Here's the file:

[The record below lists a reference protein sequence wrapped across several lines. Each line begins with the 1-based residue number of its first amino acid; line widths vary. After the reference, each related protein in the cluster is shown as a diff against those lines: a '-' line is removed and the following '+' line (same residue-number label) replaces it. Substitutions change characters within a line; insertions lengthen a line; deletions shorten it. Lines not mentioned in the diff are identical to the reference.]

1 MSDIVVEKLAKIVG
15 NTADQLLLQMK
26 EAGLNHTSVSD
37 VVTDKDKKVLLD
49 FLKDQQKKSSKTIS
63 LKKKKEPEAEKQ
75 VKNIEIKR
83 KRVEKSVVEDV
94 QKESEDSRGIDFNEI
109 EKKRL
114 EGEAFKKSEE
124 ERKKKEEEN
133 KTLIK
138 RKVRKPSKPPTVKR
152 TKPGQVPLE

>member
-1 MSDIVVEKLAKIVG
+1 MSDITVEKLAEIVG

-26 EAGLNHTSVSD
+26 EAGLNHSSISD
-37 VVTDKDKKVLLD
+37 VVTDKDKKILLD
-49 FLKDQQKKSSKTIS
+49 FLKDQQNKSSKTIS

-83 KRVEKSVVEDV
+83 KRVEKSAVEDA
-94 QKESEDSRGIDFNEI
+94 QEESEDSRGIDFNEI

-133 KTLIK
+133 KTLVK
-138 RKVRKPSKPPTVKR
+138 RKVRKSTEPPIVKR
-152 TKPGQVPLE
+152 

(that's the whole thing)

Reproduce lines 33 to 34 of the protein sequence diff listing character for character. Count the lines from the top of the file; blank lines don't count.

+138 RKVRKSTEPPIVKR
-152 TKPGQVPLE